Cost-Share Money For Iowa Landowners!

Cost-Share Money For Iowa Landowners!

Did you know you there is a really good chance you can get LOADS of money for FREE?

Did you know that you can get cost-share dollars for some or all of your various Iowa wildlife projects? 

That’s right – money for nothin’!

You may already know that cost-share money is available each year to Iowa landowners to various sorts of things.

Projects such as tree plantings, timber stand improvement, wetlands establishments, etc., are all eligible for significant cost-share money paid straight to the landowner.  Typical cost-share percentages range from 50-75% of the total cost to establish the approved project.

Picture of someone planting a tree. Cost-share money is readily available for this practice in Iowa.

Tree plantings provide valuable wildlife habitat as well as to help provide clean water and air for everyone. They can also become a valuable economic component for the landowner.

This can add up to some huge savings in cost, particularly when doing large projects — we are talking thousands of dollars of savings!

What are the cost-share programs in Iowa?

One cost-share program is called REAP.

This is an acronym for Resource Enhancement and Protection Program. REAP is great for funding timber stand improvement projects and tree plantings.  Payment rates are very good: up to 75% of the projected project cost.  (the district forester must examine the site to determine the suitability of the desired project for the site and provides the landowner a dollar number that the state would pay for the project on a per-acre basis)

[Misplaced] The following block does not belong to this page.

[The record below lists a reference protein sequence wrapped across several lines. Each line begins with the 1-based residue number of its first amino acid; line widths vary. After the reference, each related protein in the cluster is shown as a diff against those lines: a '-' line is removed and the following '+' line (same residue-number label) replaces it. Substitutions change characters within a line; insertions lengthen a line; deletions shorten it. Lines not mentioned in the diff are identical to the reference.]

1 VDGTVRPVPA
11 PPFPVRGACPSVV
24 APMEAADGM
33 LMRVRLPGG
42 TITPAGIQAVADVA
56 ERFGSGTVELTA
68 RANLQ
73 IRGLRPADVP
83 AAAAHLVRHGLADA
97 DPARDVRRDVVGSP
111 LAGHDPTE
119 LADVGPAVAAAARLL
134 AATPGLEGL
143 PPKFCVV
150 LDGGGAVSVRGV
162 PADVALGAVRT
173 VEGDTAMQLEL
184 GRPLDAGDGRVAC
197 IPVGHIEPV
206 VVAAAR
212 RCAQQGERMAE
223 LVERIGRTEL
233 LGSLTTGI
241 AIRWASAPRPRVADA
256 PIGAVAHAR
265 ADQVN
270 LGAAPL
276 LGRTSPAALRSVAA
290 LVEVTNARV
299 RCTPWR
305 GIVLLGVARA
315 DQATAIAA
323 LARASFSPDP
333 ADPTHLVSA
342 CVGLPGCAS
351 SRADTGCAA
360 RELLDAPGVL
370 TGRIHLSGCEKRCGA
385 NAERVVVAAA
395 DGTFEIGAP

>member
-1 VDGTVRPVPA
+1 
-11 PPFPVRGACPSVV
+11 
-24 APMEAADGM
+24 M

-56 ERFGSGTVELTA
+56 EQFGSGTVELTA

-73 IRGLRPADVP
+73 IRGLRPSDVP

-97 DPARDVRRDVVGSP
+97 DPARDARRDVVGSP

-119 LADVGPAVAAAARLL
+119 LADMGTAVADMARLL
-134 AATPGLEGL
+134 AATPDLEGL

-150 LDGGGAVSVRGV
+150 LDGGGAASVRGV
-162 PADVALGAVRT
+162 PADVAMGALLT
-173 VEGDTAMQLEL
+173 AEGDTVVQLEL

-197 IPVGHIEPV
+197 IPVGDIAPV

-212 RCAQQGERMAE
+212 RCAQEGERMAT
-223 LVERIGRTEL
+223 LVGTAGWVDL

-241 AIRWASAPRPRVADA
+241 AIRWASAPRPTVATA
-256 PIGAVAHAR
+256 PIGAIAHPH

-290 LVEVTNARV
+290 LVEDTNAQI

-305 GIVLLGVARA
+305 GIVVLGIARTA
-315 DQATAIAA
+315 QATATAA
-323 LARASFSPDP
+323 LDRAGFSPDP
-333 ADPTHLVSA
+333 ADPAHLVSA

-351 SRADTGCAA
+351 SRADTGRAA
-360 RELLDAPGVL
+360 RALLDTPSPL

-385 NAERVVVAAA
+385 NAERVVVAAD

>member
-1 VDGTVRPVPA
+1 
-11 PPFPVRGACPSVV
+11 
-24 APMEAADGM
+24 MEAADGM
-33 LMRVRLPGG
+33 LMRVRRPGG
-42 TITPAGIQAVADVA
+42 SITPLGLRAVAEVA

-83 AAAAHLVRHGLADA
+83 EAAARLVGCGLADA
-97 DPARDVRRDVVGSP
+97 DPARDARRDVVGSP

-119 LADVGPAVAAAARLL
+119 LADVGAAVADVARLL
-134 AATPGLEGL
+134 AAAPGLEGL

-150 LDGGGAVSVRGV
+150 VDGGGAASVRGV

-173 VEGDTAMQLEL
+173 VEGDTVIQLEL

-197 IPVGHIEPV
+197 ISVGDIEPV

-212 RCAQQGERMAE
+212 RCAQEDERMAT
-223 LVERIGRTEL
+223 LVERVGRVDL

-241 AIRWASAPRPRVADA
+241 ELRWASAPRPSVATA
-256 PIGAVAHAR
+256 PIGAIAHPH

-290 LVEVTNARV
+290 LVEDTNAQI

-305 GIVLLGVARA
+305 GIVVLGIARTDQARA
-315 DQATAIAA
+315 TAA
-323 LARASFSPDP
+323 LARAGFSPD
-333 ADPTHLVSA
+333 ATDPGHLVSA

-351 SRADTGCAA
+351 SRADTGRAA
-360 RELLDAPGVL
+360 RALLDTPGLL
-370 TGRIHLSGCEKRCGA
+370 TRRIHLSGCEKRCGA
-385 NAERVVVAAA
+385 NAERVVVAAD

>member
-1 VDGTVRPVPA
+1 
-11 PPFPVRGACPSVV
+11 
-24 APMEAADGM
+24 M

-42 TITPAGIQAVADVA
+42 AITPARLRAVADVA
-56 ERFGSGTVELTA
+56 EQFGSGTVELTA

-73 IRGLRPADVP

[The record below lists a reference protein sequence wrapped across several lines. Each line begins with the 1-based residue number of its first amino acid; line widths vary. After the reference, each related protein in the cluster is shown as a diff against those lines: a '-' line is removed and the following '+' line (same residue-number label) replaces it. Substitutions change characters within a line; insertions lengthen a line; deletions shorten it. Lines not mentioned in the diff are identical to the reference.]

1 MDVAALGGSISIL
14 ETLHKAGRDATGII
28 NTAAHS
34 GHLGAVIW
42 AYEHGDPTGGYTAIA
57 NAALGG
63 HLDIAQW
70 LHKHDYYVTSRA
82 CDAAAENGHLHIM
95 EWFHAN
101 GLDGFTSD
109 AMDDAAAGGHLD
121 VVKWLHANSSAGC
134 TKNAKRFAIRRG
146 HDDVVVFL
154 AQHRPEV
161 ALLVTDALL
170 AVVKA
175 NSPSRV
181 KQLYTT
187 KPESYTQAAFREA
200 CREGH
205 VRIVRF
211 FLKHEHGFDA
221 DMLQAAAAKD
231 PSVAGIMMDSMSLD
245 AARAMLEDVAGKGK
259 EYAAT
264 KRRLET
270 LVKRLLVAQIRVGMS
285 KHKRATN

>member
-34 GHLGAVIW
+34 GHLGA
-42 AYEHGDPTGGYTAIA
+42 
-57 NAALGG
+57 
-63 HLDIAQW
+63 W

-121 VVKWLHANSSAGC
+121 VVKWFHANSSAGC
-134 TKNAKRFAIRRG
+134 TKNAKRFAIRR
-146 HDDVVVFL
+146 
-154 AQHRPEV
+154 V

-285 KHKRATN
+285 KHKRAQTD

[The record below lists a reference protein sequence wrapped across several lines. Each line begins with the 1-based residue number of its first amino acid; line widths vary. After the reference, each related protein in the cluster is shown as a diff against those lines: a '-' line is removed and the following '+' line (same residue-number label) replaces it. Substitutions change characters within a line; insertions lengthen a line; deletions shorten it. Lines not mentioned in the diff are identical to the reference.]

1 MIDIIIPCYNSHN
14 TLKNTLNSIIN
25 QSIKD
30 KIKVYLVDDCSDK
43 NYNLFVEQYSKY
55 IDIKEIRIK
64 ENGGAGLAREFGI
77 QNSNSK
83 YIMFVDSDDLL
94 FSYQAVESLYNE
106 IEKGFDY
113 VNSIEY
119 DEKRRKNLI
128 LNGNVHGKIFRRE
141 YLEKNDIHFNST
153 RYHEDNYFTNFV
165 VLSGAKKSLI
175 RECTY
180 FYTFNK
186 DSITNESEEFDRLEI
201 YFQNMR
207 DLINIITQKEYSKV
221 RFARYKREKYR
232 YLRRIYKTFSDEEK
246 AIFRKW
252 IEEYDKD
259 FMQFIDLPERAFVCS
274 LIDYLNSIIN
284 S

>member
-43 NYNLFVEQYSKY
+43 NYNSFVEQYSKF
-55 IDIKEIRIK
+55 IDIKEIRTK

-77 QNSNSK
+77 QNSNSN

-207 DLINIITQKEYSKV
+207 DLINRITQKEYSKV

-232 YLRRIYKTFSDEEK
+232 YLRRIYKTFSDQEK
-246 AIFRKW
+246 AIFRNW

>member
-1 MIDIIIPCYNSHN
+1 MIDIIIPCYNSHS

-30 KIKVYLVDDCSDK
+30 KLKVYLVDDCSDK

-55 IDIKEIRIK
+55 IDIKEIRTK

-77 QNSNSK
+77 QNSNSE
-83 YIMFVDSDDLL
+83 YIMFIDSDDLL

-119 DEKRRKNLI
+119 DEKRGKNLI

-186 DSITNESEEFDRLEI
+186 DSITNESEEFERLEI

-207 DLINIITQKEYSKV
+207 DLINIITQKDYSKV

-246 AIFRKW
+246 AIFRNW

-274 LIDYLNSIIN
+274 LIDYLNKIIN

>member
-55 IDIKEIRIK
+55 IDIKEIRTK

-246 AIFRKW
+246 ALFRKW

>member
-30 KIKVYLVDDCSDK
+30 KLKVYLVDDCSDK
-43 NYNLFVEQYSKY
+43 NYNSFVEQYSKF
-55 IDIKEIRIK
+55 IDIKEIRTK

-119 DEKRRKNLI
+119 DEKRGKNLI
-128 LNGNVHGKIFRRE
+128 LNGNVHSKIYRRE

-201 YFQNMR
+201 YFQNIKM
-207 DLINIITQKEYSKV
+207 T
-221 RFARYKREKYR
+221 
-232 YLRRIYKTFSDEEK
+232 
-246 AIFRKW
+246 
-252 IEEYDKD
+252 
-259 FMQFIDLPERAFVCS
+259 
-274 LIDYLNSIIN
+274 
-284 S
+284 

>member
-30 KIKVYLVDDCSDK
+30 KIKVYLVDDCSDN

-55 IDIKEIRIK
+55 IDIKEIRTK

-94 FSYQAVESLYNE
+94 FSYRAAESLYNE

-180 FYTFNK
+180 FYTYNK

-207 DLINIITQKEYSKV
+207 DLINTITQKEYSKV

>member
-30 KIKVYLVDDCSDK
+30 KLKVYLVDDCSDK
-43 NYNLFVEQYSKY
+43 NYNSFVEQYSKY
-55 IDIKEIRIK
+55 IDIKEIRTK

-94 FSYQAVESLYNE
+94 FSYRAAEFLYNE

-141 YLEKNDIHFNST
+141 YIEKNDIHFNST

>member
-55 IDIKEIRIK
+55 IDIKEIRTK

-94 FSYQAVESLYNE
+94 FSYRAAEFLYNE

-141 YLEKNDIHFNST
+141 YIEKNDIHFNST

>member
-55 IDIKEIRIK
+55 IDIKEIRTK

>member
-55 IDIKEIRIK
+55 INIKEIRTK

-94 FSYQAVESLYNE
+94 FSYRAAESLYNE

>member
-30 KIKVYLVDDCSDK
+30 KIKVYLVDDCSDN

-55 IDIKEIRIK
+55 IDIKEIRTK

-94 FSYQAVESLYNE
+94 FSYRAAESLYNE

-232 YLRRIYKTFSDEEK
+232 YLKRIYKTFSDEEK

Typical REAP requirements the project(s) is to be completed within a year.

Completed projects are then approved by the state district forester or wildlife biologist for the particular region of your land within the state.


REAP cost-share funding allotment diagram.


A Stewardship Plan for the landowner is typically required and is drafted by the area biologist or forester.

 A management plan is also required. 

These are typically also drafted by these professionals.

Or, should you decide to hire a private conservation improvement service or a forestry consultant, they may draft a plan for you (so long as their plan is approved by the state forester or biologist.  The private consultant or service works in conjunction with the state-employed professionals to ensure the project is completed according to the approved site plan)


All of this may sound sort of confusing, at first, but it’s really NOT that bad!  Believe me, if I can figure this stuff out, so can you!


Another cost-share program is EQIP.


This is an acronym for Environmental Quality Incentives Program.  This program allows cost-share funding for various forestry and wildlife related projects as well.

The EQIP programs allows cost-share funding for many of the same types of projects as the REAP program does.  One major difference is that the EQIP program has a continuous signup period.  With priority given to the applications that come in first — first-come, first served.

For 2017, there is priority ranking to all applications received to Oct 21.  There is a second priority cutoff of March 17.

This doesn’t mean that you can’t apply after these dates.  You can apply at any time.

A second major difference between EQIP and the REAP programs is that EQUIP rates are typically lower than those through REAP.

Why would anyone choose to go with EQIP instead of REAP then, you ask?

For one reason, money is pretty much always available through EQIP.